Knoll logo in the leg

Knoll logo in the leg

 

So if you’re buying vintage, how do you know if you’re getting the real thing? First look for the Knoll Studio logo and Mies’ signature stamped onto the frame. Without that, it’s a fake. If it has the stamp but you think it may be counterfeit, double-check the dimensions of the chair. Then look at the quality of the leather and make sure it’s not a single pleated piece. Check the quality of the leather straps – if they’re vinyl or nylon, walk away.

Welting detail

Welting detail

 

Matching leather straps

Matching leather straps

As for prices, this is a case where you can save significantly right now by buying vintage over new. Due to the downturn in the economy, recent auction results have been dire for sellers – you can pick up a pair of excellent vintage chairs in polished stainless steel – some even with the distinguished provenance of being from the Seagram’s Building in New York – for less than $5,000 per pair – with ottomans! Two pairs offered at the October 7, 2008 Wright auction in Chicago estimated at $5-7,000 per pair went unsold. Two pairs at the October 25-26 Rago Arts auction are estimated at $3-5,000 per pair. (UPDATE: The Rago auction sold two chairs in polished steel and black leather for $3,250 for the pair – essentially a third of the price of new.  And two chairs with one ottoman in white leather and polished steel got $6,000 for the entire set.  A nice discount off the $16,078 list price from Knoll.)
Lot 167 from the 10/25/08 Sollo Rago modern auction. Estimated at $3-5,000. Sold for $6,000.

Lot 167 from the 10/25/08 Sollo Rago modern auction. Estimated at $3-5,000. Sold for $6,000.

But if you insist on buying new, buy from an authorized Knoll dealer or reseller like Design Within Reach. If it hurts to write that check, you can comfort yourself with the knowledge that Knoll pays a royalty on each chair to the Museum of Modern Art who now owns the design rights. They should throw in a free museum membership for life with each chair.

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54 Comments

  1. Hi,
    Great article..!! I love Mies Van der Rohe..his buildings (Seagram in NYC, Chicago, etc) and his furniture.

    In fact i bought a repro Barcelona chair last month from this guys http://www.manhattanhomedesign.com and i was pretty impressed with the repro..it had the same dimension that the one i normally see at DWR and i’ve paid only $500..

  2. Brian

     /  January 21, 2009

    I purchased a MR side chair that does not have the Knoll name or MR signature on the frame, but it does have a visibly old Knoll label on the bottom of the seat. Part of the label is gone, but you can make out the Knoll name and the NY address. There is also a 2nd partial label that has the Knoll NY address and the number “24.”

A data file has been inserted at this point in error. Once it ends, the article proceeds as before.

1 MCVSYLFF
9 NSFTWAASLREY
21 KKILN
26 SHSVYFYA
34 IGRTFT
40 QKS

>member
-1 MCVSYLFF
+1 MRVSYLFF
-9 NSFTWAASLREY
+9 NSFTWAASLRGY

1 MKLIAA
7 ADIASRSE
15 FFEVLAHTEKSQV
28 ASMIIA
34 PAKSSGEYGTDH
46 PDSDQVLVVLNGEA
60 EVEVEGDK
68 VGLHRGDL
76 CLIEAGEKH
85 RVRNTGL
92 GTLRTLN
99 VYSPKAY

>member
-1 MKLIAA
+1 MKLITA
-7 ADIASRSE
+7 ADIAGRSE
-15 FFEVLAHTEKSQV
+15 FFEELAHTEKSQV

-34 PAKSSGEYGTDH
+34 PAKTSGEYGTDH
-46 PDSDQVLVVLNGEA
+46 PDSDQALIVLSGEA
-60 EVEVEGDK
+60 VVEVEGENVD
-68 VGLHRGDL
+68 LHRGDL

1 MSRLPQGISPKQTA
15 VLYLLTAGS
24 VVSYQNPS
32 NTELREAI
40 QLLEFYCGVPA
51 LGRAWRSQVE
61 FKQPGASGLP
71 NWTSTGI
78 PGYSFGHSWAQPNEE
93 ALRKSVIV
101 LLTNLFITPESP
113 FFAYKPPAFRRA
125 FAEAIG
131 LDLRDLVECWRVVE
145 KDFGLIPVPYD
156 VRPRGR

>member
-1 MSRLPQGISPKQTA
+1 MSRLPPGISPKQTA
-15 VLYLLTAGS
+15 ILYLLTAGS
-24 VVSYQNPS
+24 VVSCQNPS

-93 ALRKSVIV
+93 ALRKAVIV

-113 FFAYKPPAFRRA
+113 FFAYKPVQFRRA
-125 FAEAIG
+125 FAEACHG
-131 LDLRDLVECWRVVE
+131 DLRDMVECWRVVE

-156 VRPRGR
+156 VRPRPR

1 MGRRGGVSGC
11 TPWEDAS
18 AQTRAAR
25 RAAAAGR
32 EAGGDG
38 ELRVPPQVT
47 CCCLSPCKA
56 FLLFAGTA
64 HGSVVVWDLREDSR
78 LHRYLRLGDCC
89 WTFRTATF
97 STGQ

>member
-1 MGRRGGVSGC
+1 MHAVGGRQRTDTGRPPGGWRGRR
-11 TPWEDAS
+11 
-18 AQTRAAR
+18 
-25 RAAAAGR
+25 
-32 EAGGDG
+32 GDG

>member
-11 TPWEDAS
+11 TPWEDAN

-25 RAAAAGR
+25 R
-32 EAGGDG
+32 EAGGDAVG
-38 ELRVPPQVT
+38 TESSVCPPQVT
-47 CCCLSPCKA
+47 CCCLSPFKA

The labels appear to be real. Was there ever a time when Knoll used labels such as these and did not “stamp” the the frames?

  3. Hi, I’ve got a pair and I still can’t tell if it’s real or fake…! Or how to value it. Can you help? heidiruthanderson@gmail.com

  4. wittney

     /  April 29, 2009

    nI the first DWR catalogues they called the Barcelona chair the ‘Mies Chair’. I think that is because they did not have the rights yet to sell the Knoll version. Sounds like they bullied their way into the market using a fake. Do you know anything about this?

  5. We found 2 authentic barcelona charis in a house w e bought ,authentic with tag number 5 and all,brown leather,,,Wonderful stuff;)

  6. Tom

     /  May 19, 2009

    It is very true about the sofa, But hey I still want one :-) so if any one knows of a company making a really great sofa, please let me know.

  7. Tom

     /  June 9, 2009

    this was a big help…..I have 4 Knoll w/no ottomans that I located in a building rennovation years ago and have had covered and stored….

    where would be the best place to market / sell these ?????

    Thanks for the help

  8. I just bought three chairs from an unknown restaurant man. They looked really good, and pretty old. The dimensions look perfect. Its leather. I think they were produced in the eighties. But there is no stamp on it. Does it mean, that this is a fake? By the way, I bought it in berlin. Maybe it is one ot the rests of bamberg metal workshop in berlin? Prime

  9. Henri

     /  December 8, 2009

    I was just looking at some Barcelona chairs and when I asked about the Knoll logo and Mies’ signature, the proprietor told me that that is a fairly recent practice because of all the copycat activity. Is that correct?

  10. Christian

     /  January 6, 2010

    Just so you know, adding the Mies van Der Rohe signature on the frame is a very late invention by Knoll.

    I have two original sets, one from the 70´s (stainless) and one from the 50´s (chrome, 5-piece). Both are confirmed originals by Knoll with both tags and “knoll” marked uppholstery.

    NONE OF THEM HAS SIGNATURES ON THE FRAME

    regards
    “the collector”

  11. Christian

     /  January 6, 2010

    PS.

    The same goes for the “Knoll Studio” stamp. There simply are no stamps or markings att all on the older vintage pieces.

    The Really old ones (Bramberg Berlin) has sometimes been found to be stamped “BMW”

    //the collector

  12. whitt

     /  March 6, 2010

    anyone looking to sell their authenic knoll barcelona or pre knoll barcelona chairs, i would have interest. thank

  13. mb

     /  April 17, 2010